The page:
Could an iron deficiency be the cause of your child’s sleep issues?

How do you picture a child with low iron levels?   You probably imagined a child who is pale and tired. Not a hyperactive child bouncing off the walls having a difficult time sleeping at night.

Well, think again.
Recent studies have revealed a link between childhood hyperactivity and sleep disturbances with low serum ferritin levels. 

What in the world is ferritin? Ferritin is a protein found inside cells. It binds to iron and stores it until the body needs to use it. Measuring ferritin levels is more helpful than measuring iron levels because ferritin levels can be low before symptoms of low iron occur. According to the World Health Organization, a ferritin concentration of less than 30ng/mL in children under 5 years old indicates depleted iron storage.*

Several studies have indicated that children with serum ferritin levels below 45 ng/mL had more disturbed sleep than children with higher levels.*

  • Is your child suffering from disturbed sleep?
  • Are they very active during the day?
  • Are their legs restless and do they wiggle in their bed at night?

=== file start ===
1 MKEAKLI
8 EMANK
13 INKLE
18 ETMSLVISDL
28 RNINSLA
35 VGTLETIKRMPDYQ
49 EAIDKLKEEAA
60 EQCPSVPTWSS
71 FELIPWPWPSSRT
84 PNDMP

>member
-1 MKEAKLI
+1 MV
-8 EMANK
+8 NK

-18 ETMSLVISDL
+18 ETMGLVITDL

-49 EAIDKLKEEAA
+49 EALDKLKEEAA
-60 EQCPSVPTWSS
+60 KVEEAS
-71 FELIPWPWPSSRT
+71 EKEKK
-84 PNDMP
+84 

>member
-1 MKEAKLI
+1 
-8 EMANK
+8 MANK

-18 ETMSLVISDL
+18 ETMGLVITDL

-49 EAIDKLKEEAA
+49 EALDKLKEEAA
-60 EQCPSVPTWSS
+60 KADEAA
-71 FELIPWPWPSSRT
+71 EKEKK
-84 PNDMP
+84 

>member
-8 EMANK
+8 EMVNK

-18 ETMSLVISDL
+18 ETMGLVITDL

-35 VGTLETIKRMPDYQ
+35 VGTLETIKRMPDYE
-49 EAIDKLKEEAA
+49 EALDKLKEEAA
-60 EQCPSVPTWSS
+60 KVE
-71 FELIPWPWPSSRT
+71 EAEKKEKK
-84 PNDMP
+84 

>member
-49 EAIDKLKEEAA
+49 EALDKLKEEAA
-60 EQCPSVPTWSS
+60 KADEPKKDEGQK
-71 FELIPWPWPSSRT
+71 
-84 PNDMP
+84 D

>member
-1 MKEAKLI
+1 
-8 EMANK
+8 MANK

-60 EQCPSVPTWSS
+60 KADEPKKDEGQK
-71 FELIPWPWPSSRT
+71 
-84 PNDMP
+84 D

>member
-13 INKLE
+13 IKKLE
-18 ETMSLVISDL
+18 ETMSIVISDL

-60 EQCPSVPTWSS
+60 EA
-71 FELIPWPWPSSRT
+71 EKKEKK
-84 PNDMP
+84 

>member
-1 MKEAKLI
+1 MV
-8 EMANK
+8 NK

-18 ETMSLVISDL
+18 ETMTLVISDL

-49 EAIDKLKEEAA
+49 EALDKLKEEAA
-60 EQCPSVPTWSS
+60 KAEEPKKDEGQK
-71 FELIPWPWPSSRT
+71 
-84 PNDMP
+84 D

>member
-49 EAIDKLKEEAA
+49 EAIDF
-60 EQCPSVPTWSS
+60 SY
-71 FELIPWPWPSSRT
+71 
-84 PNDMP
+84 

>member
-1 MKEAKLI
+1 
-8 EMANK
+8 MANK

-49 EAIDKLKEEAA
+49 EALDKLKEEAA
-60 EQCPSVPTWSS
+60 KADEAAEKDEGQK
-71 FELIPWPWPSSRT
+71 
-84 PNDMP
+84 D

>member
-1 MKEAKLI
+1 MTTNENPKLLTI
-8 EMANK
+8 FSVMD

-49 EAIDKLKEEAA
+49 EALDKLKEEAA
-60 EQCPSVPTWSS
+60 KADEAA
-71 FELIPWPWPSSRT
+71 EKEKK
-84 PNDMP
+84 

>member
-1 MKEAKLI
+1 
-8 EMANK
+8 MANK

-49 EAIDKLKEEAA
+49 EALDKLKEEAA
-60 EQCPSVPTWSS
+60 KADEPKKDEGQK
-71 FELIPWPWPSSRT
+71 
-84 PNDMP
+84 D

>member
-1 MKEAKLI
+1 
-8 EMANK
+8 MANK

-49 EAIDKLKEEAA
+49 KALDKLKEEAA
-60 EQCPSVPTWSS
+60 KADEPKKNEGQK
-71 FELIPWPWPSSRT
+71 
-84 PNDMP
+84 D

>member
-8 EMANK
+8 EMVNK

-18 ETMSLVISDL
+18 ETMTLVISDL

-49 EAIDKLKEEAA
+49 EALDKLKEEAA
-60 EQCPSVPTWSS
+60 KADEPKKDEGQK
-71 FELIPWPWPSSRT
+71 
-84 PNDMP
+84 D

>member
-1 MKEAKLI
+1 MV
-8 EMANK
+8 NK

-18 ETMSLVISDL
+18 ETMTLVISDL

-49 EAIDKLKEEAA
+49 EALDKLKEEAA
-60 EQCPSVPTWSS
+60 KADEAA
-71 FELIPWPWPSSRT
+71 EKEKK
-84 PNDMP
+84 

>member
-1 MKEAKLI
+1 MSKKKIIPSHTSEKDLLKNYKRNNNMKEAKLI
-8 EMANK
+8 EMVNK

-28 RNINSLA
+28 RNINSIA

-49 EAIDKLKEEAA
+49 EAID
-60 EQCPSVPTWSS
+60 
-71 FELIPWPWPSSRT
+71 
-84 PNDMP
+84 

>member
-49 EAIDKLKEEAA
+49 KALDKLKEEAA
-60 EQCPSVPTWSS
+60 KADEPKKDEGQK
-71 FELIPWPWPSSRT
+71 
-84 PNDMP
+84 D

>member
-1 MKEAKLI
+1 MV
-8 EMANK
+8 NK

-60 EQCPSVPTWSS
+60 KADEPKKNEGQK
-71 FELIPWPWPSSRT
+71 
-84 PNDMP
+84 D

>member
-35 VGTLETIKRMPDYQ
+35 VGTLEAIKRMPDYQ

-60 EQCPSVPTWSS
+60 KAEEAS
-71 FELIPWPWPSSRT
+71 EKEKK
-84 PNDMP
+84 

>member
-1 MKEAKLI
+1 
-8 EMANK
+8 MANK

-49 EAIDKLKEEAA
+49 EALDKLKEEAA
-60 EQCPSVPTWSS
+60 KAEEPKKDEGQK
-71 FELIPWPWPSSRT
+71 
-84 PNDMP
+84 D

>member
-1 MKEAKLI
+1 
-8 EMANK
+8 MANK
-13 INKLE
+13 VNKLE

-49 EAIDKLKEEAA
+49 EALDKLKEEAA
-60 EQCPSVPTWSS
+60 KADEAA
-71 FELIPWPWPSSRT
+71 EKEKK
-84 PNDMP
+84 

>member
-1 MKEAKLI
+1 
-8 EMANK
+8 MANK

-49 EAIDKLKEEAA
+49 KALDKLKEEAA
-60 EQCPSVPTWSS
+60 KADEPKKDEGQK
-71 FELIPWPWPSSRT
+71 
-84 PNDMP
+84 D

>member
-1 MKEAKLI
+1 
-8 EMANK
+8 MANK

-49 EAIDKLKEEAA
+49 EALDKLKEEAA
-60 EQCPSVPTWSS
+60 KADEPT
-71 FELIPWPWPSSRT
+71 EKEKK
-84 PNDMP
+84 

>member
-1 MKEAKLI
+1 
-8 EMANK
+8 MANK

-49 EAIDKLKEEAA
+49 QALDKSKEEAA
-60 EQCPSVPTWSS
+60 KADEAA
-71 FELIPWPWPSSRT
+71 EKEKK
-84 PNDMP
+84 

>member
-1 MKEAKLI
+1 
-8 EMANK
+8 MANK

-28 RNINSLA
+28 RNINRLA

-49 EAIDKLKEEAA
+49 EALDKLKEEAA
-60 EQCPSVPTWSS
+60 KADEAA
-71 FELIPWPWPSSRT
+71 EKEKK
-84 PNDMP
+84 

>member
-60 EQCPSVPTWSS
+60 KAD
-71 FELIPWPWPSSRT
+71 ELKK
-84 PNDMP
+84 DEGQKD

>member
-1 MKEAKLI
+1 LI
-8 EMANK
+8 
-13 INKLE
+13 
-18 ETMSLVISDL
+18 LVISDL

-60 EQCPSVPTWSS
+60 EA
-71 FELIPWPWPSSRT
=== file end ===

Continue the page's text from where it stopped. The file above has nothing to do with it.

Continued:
• Are they picky about what they eat?

These symptoms could indicate low ferritin levels.
Chronically disrupted sleep accumulates as sleep debt. Lack of sleep isn’t just a pain in the neck for tired parents. It can also lead to problems with your child’s cognitive functioning and behaviors.

The ferritin blood test is a simple blood draw that can be ordered by your pediatrician. If you are concerned that low iron may be effecting your child’s sleep, talk to your pediatrician right away. This test could be the simple solution to your child’s sleep challenges.

*Resources:
Cortese S, et al. European & Adolescent Child Psychiatry. 2009

Maha K Abou-Khadra, et al. BMC Pediatrics. 2013

http://www.who.int/nutrition/publications/micronutrients/anemia_iron_deficiency/9789241596107_annex2.pdf

Advertisements

Leave a Reply

Fill in your details below or click an icon to log in:

WordPress.com Logo

You are commenting using your WordPress.com account. Log Out / Change )

Twitter picture

You are commenting using your Twitter account. Log Out / Change )

Facebook photo

You are commenting using your Facebook account. Log Out / Change )

Google+ photo

You are commenting using your Google+ account. Log Out / Change )

Connecting to %s